Reverse Sticker Shock

May 17, 2008 · 0 comments

I’ve been in California for about 8 years now. When I first moved out here from Maryland, one of my best friends in Maryland had just bought a $200K house (and a nice house at that!). I remember thinking about how ridiculous it was to spend that much money on a house, and then nearly freaked out when I got to California and realized that out here that same house would cost $700K, and it would be pretty tough to find anything decent for less than a half-million dollars. Over the years, I’ve become desensitized to the real estate prices out here; I no-longer flinch at the thought of a nice 3-bedroom, 2-bath house in a nice neighborhood easily costing a million dollars or more. This desensitization has happened so gradually that I didn’t even realize it had happened.

Until recently…

My fiancee and I started looking at houses in Atlanta several months ago (to buy for our personal residence). We spent last Thanksgiving checking out the neighborhoods, getting a feel for what types of properties were on the market at what prices, etc.

Based on our experiences in California, it was only natural that we ask, “What can we get in Atlanta for the same price as a decent house in California?” Well, given that a decent house in California is $1M, we started there. To our surprise, we quickly realized that for that much money, we could literally buy a gated mansion on more than an acre just outside the city. Our imaginations ran wild thinking about the ridiculous house we could buy for that price. Luckily, it only took a day or two before we came to our senses and realized that not only did we not need anything that crazy big, but we also likely couldn’t afford it if we were really serious about not going back to work and starting our new companies.

Still thinking big, we started driving around the suburbs looking at the $700K McMansions. For that price, we could get one of those houses we grew up dreaming about — 6000 square feet, 7 bedrooms, 6 bathrooms, etc. This time it took a little bit longer to come to our senses…but after a couple days, we did. We realized that given the upkeep, landscaping, heating, property taxes and everything else associated with having a house that big (and given that there are currently just two of us), we’d essentially be throwing money out the window to buy something like that.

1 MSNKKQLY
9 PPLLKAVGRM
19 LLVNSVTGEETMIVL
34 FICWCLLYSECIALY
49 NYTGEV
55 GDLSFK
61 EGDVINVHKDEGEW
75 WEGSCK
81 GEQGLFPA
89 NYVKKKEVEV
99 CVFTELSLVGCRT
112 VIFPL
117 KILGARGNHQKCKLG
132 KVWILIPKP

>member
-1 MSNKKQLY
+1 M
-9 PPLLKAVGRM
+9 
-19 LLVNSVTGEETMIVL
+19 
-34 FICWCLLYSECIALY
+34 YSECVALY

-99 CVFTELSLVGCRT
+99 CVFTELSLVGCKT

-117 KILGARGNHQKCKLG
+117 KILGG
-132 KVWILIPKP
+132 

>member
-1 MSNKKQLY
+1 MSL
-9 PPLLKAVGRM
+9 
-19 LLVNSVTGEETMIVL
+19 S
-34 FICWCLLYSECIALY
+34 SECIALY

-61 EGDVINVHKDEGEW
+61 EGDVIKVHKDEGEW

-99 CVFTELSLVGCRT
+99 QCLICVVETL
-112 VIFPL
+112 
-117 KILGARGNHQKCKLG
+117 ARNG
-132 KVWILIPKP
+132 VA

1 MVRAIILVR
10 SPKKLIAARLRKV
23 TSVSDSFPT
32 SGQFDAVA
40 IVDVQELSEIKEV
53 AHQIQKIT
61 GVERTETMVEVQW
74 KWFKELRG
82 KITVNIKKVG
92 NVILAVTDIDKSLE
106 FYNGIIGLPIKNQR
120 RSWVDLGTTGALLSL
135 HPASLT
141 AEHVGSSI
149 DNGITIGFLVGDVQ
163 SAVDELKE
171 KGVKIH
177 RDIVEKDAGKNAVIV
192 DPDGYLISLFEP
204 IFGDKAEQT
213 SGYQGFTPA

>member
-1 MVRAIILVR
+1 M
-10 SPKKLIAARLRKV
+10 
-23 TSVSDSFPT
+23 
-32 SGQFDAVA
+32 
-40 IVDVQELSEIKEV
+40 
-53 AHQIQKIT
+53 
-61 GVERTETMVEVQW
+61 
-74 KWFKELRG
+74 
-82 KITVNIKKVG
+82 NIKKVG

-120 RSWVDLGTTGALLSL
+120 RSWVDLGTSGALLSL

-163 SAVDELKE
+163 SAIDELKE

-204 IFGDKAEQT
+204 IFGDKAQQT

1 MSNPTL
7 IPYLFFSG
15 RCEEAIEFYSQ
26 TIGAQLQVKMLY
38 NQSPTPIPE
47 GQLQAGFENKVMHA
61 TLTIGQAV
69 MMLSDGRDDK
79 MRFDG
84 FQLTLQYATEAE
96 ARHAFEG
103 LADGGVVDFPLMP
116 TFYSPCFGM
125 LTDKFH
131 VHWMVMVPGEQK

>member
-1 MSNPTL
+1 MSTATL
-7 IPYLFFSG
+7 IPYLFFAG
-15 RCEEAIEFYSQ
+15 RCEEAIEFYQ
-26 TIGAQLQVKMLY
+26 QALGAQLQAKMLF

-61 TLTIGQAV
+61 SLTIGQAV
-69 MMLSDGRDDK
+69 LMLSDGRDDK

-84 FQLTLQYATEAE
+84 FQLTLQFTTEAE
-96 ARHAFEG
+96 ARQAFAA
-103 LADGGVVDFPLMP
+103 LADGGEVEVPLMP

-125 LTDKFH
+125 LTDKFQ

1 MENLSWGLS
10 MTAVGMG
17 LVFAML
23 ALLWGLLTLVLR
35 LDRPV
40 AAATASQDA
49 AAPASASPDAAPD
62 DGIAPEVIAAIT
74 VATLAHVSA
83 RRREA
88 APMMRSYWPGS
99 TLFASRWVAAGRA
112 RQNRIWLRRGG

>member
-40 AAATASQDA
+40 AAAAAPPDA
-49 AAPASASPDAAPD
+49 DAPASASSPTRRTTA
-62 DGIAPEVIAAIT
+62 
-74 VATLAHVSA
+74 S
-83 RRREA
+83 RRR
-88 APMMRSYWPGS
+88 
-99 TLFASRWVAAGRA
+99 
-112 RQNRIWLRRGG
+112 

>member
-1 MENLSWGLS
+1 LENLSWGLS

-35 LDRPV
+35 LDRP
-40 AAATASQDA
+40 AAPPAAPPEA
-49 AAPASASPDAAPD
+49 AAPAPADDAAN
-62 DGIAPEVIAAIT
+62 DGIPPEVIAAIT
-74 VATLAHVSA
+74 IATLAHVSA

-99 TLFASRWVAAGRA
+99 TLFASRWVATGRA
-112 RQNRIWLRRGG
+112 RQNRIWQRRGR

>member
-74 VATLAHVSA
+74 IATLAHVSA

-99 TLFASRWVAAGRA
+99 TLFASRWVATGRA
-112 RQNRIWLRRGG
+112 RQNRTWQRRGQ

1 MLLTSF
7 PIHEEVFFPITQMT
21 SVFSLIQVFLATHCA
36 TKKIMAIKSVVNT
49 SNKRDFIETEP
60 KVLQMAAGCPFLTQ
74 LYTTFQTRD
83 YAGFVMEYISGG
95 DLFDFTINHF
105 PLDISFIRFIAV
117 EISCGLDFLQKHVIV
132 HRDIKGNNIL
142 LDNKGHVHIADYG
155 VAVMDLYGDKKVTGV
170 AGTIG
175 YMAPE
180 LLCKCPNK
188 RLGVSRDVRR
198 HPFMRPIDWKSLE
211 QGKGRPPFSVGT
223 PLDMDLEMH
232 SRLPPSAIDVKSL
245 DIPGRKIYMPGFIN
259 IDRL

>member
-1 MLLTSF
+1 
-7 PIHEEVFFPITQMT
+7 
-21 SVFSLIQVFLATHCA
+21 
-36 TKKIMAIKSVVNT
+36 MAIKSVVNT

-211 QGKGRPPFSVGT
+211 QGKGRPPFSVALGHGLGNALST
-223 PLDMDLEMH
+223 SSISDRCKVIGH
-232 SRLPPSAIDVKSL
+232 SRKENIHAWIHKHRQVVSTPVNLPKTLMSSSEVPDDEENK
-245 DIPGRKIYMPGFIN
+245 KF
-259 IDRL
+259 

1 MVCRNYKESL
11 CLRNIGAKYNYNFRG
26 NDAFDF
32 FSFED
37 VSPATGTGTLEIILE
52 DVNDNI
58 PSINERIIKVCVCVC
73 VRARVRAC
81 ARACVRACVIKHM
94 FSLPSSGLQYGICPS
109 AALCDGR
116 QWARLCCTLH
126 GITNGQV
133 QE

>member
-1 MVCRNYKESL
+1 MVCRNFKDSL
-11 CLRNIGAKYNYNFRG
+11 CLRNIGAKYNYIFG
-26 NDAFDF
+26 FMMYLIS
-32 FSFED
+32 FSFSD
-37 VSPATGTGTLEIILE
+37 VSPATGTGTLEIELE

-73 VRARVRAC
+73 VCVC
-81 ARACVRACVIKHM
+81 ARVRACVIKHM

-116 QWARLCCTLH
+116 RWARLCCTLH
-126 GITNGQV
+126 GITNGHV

So it continued…we slowly but surely started to realize that the crazy cost-of-living environment of California had completely desensitized us and clouded our perceptions of real estate reality. We dropped our price range to $500K, and started looking at all the new construction that was selling for $700K a few months earlier, but was dropping in price by the day as over-building and excess inventory flooded the market. A month later, we realized that by dropping our price range to $400K, we could avoid the higher interest rates associated with a jumbo loan, and all we’d be giving up was a fifth or sixth bedroom (oh well, I guess we’ll have to limit our sleepovers to 10 people).

After looking at houses for another month, we realized that while there were a lot of great houses in this price range, we’d probably end up spending a bunch of money on remodeling and upgrades to make it exactly what we wanted. Well, we thought, if we’re going to put a bunch of money in the house to make it what we wanted, why not try going even lower?

So, we started looking at houses in the $300K range, with the goal to spend $25K or so in remodeling/upgrades. For that price, we could find dozens of houses that met all our criteria — less than 10 years old, 4 bedroom, 3 bathroom, with a finished basement (for our offices), and a nice yard for the dog. Add in another $25-30K for upgrades, and we could get our brand new kitchen, all hard-wood floors, remodeled master bathroom, and new landscaping.

I’m not sure where we’ll end up (stay tuned!), but it’s very satisfying to think that by spending some time to get re-sensitized to how far our real estate dollars could go, we’ve cut our anticipated housing cost by several hundred thousand dollars over the past few months, and we’re just as excited about what we’ll end up with now as we were when we were looking at those ridiculously unnecessary million-dollar mansions.

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